The United States needs to maintain a military presence in the Middle East after the battle against the Islamic State to block Iran's attempt to carve out a land corridor connecting Tehran to the Mediterranean, according to a new report by two prominent Washington think tanks.
The report, released Thursday by the Carnegie Endowment for International Peace and the Center for New American Security, recommends the United States collaborate with its coalition partners to leave troops at al-Tanf, a strategic Syrian border crossing with Jordan and Iraq, to cut off Iranian use of the strategic route.
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In northern Syria, the report says American troops should leverage its close alliance with Kurdish forces to prevent Iran from shipping weapons into the country. Iran routinely sends weapons to the Bashar al-Assad regime and Hezbollah terrorists on the Syrian and Lebanese border.
Iran has been racing against U.S.-backed forces to establish areas of influence across Iraq and Syria to hold communication lines and more easily move its forces, including the Iranian Revolutionary Guard, Hezbollah, and other Shia militias in the region. The so-called land bridge would leverage Iranian power in the region and give its troops maximum battlefield flexibility and diversified supply routes.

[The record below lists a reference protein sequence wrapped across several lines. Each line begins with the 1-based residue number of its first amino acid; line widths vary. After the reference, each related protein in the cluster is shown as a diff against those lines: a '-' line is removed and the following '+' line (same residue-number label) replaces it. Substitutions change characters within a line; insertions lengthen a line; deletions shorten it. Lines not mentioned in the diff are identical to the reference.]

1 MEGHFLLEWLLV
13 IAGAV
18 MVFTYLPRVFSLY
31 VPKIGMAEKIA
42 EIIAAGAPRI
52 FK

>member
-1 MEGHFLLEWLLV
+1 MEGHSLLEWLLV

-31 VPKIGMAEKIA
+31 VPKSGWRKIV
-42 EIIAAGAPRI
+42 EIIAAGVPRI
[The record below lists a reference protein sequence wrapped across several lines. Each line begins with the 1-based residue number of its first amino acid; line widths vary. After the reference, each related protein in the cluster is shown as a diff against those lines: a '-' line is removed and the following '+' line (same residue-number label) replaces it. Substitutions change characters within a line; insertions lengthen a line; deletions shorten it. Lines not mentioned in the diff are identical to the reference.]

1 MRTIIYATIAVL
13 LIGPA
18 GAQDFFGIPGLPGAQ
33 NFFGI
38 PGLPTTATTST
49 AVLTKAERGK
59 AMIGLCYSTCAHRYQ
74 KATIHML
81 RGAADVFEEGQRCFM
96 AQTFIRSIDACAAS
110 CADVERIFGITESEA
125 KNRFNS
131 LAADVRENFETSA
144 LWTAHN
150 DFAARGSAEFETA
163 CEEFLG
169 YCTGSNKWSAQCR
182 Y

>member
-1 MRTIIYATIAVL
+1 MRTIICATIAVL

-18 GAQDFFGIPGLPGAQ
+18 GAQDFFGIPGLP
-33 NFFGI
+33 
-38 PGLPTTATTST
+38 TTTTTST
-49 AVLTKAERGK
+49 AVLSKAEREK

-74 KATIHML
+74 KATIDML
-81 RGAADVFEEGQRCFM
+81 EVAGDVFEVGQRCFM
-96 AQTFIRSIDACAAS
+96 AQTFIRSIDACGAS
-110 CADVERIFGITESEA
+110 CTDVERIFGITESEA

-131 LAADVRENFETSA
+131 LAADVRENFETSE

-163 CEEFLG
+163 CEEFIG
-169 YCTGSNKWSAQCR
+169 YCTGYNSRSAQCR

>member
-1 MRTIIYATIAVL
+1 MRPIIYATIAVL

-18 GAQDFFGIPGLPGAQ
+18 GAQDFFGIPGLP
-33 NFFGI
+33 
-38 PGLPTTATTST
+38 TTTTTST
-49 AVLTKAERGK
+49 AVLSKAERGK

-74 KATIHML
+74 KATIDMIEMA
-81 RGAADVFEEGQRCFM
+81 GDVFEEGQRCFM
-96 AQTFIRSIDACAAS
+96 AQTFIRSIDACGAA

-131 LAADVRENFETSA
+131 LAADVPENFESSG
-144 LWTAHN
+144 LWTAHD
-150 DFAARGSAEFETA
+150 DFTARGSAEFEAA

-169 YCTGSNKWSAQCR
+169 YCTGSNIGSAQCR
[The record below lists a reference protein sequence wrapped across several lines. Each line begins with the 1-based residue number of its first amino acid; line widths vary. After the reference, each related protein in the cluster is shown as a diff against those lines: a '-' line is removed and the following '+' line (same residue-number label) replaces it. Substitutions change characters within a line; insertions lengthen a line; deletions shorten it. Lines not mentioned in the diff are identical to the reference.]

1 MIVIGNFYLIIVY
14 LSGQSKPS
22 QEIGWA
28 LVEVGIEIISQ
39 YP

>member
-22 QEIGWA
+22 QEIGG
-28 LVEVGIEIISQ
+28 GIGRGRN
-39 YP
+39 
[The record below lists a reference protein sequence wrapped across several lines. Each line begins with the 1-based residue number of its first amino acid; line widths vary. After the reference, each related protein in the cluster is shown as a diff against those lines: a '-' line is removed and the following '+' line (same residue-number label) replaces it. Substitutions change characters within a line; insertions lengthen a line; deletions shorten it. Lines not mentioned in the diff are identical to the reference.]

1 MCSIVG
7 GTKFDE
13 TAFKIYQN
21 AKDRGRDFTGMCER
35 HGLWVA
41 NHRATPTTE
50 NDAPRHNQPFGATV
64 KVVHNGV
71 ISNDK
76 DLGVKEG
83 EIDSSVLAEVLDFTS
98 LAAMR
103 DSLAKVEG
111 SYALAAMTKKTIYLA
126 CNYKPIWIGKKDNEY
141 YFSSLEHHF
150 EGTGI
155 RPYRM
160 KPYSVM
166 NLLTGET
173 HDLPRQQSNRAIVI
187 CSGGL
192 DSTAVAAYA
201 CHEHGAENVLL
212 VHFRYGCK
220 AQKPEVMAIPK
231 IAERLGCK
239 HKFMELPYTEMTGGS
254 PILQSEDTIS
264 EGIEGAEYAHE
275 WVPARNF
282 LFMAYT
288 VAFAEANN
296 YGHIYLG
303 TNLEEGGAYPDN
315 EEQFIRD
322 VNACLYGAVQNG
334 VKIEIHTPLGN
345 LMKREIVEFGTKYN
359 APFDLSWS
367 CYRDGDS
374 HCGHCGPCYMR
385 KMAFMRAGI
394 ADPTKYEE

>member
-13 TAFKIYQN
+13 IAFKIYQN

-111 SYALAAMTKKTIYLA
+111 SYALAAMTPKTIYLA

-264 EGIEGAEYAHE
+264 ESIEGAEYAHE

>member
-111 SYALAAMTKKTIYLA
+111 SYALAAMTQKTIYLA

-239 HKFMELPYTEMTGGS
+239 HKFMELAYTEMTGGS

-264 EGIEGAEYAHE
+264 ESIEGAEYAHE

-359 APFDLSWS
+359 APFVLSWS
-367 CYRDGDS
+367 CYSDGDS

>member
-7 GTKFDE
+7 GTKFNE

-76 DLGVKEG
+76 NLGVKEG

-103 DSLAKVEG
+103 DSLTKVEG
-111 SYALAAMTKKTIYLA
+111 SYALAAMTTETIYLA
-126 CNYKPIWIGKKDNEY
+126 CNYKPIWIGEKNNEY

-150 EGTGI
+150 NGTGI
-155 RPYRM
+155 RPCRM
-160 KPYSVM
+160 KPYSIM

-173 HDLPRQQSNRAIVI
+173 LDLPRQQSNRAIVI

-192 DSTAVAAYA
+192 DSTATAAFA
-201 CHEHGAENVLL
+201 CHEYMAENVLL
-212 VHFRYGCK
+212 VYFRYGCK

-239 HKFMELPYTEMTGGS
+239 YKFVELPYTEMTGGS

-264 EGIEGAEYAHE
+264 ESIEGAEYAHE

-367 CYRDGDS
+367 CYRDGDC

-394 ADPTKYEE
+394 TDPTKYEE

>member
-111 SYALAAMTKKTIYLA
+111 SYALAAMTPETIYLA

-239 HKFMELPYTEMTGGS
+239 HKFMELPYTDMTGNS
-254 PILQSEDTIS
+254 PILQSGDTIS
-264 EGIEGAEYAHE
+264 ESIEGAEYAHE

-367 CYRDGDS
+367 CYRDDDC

Of particular interest is the border crossing between the southern Anbar and Deir Ezzor provinces as the territorial fight against the Islamic State enters its final phase.
The report says American-backed forces would effectively cut off Iran's planned corridor if they retake the territory from ISIS. Even if Iranian proxies arrive to the region first, the report says the terrain is "highly inhospitable" for Shia militia groups.
The report warns the United States will not be able to fully block Iranian movement through Syria even if it follows through on all of its recommendations given the series of power voids throughout the country.
"Security vacuums plague eastern Syria and will continue to for years to come, and in that environment Iran will find opportunities to increase its influence and move materiel and personnel," the report notes.
Iraqi Prime Minister Haider al-Abadi has said he supports maintaining U.S. troops to support Iraqi forces in the country after ISIS operations come to an end.
Sunni and Kurdish forces have also expressed support for American forces to remain in the region after ISIS. They view U.S. troops as a way to uphold security and reduce Iran's Shiite influence in Iraq.